A Sense of Belonging: A Young Woman Sows Seeds of Confidence and Courage Far from Home

“When I first arrived in South Africa, I was scared because I didn’t know the local language; I was scared of public transportation; I was scared because I didn’t how to behave in the community; I was scared to walk in the street—everything scared me” Jennifer recalls.

“At the time, I thought South Africa was the only safe place where I could go,” the 42-year-old explains. Originally from Uganda, Jennifer arrived in South Africa as an asylum seeker in 2012 and now lives in KwaZulu-Natal, a coastal South African province known for its beaches and mountains.

“The first time I heard that foreigners were being chased out of the community, I received a call from a South African who was worried about me as a foreigner; she asked if I was safe, then invited me to her house for lunch with her family,” she says.

Once news got out that there were migrants being chased out of her township, Jennifer’s new friend sent her an address and put her in touch with a local taxi driver. “When I arrived, I realized that she had invited many people over so she could introduce me to her family, friends, and neighbours,” Jennifer says.

During the training, the women learned about sewing, fashion design, marketing, and business management.
IOM/Reneilwe Moningi

It was that day that I felt safe for the first time since I had arrived—I felt like I was finally home. I could laugh freely without fear. And it was that day that I realized that there were people out there who genuinely liked foreigners.

One Sunday at church, a call was launched for women who were interested in a training on sewing at the community centre.

“I decided to try my luck, so I submitted my name and was soon invited to start my training,” she recalls. “There, I met women from Rwanda, Democratic Republic of Congo, Burundi, Uganda, Lesotho, and South Africans from the Eastern Cape and Free State provinces.”

During the training, the women shared their experiences and learned about sewing, fashion design, marketing, and business management.

“The training brought us so close that we ended up sharing recipes and teaching each other words in our mother tongue. It was then that we realized that we ate the same food, had similar words in our languages, and wore similar traditional attire,” Jennifer recalls.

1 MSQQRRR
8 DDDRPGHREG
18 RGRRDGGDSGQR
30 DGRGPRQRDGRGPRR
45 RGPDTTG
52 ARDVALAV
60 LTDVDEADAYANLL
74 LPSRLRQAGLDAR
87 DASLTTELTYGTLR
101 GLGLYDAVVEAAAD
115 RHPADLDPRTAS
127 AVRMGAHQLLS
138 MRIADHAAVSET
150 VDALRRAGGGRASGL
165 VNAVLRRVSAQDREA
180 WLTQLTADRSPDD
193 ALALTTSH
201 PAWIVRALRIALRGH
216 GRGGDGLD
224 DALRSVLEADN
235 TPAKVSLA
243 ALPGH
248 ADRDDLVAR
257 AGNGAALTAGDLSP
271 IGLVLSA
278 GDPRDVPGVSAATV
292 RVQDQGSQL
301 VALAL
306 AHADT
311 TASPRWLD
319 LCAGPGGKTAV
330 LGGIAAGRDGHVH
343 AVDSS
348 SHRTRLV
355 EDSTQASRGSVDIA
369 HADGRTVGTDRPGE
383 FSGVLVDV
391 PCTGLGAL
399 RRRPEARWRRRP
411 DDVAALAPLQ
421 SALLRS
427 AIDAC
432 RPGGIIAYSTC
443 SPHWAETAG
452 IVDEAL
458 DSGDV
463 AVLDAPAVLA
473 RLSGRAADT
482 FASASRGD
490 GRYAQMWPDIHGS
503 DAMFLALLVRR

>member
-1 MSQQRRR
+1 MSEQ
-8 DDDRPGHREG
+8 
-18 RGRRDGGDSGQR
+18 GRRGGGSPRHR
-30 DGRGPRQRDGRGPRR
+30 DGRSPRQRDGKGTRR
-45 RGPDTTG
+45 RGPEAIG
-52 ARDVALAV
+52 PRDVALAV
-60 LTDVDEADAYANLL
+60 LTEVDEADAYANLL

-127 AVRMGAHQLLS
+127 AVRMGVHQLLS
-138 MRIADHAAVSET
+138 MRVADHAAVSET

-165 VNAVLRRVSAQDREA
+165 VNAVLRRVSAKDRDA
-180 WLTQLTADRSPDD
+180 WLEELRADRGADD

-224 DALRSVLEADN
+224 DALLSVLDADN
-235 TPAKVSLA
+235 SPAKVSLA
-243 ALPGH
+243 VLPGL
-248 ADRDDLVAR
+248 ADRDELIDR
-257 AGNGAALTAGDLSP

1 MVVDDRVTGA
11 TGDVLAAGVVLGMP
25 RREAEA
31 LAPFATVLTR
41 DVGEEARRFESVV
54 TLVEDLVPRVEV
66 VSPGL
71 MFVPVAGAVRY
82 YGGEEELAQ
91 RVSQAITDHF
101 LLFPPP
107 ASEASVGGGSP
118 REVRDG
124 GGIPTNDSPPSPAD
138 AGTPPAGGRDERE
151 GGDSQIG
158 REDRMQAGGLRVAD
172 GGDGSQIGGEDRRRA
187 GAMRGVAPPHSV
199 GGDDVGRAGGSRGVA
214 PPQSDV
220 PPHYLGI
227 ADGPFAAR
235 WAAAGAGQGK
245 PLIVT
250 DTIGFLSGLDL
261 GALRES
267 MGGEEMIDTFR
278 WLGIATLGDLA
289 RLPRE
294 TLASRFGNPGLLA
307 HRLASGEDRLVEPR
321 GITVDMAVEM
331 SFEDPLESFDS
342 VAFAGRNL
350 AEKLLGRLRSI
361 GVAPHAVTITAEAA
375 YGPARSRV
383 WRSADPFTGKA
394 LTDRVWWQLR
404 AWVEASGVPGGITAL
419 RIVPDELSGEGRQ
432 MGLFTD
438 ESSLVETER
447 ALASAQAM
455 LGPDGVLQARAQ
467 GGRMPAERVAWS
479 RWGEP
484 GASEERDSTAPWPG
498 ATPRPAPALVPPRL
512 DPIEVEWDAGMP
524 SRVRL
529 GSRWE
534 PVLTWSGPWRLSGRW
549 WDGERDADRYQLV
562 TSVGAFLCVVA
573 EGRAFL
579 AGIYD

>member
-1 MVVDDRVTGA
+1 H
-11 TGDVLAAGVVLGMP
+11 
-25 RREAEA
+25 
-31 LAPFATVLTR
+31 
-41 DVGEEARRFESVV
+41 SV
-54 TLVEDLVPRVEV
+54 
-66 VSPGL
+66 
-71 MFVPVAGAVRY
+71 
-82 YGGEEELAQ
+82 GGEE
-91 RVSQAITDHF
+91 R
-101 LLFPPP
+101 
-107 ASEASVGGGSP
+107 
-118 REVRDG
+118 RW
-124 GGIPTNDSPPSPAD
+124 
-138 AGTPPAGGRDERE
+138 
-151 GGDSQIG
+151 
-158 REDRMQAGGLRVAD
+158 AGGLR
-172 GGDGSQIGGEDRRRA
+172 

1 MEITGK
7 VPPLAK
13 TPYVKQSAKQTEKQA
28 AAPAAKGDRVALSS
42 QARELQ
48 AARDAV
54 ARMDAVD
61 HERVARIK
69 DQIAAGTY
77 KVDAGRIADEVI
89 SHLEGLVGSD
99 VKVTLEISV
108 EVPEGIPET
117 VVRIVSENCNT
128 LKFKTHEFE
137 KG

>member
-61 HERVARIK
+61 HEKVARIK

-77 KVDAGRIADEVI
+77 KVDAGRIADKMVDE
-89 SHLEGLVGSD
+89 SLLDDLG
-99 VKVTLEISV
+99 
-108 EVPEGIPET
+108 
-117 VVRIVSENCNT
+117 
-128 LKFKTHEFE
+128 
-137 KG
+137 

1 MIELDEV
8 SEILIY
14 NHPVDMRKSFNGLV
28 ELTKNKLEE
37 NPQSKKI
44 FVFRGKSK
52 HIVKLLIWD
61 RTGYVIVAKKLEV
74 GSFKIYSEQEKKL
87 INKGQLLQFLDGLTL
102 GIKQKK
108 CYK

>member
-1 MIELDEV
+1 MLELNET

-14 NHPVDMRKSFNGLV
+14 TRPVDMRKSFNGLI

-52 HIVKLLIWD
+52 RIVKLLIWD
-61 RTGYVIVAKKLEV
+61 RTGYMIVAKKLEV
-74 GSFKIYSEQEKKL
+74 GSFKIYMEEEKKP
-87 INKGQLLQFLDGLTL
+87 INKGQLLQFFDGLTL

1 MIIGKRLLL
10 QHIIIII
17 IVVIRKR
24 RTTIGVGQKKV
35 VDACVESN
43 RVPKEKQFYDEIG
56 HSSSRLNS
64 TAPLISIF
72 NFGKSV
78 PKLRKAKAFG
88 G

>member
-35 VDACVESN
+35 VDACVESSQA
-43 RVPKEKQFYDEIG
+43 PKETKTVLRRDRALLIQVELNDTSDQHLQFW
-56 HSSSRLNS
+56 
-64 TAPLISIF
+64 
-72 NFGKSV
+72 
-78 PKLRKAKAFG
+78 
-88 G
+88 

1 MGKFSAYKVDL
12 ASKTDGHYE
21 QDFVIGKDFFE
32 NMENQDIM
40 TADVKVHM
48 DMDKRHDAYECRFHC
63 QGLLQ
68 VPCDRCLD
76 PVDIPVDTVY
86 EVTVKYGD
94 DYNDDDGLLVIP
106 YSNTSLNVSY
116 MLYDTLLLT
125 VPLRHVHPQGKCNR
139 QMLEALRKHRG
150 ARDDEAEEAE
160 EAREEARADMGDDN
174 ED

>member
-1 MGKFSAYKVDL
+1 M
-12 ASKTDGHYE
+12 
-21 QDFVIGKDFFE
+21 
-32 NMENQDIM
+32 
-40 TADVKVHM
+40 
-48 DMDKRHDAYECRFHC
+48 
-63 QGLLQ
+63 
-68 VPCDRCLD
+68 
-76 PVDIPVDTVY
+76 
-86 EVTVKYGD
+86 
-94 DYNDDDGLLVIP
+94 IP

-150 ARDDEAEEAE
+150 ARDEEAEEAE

Jennifer gives an interview about her experience as a Ugandan migrant in South Africa.
IOM/Reneilwe Moningi

“The training also gave us an opportunity to attend community dialogues and interact with other community members about issues affecting both migrants and the community. The meetings covered topics such as social cohesion and peace building."

“Communication is key for peaceful coexistence,” she says.

“During the dialogues, we realized that when we communicate with each other, we learn a lot about one another, we understand each other better, and can resolve many differences before they escalate. Now, we look out for each other; we trust each other.”

"I am glad to have had the opportunity to be part of these dialogues. They have changed my perception about how we are perceived here as migrants. We can see the difference; we can see a change in attitudes."

During their graduation ceremony in May 2022, the International Organization for Migration (IOM), through funding from the Migration Multi – Partner Trust Fund (MPTF) surprised the graduates with sewing machines to help kickstart their business.

“Each pair comprised of a South African and a migrant received a sewing machine, so that we could continue working together,” explains Jennifer. “This has brought us together and has further strengthened our bond.”

Each pair comprised of a South African and a migrant received a sewing machine, so that they could continue working together.
IOM/Reneilwe Moningi

This story was written by Reneilwe Harriett Moningi, Senior Communications Assistant with IOM South Africa, remoningi@iom.int.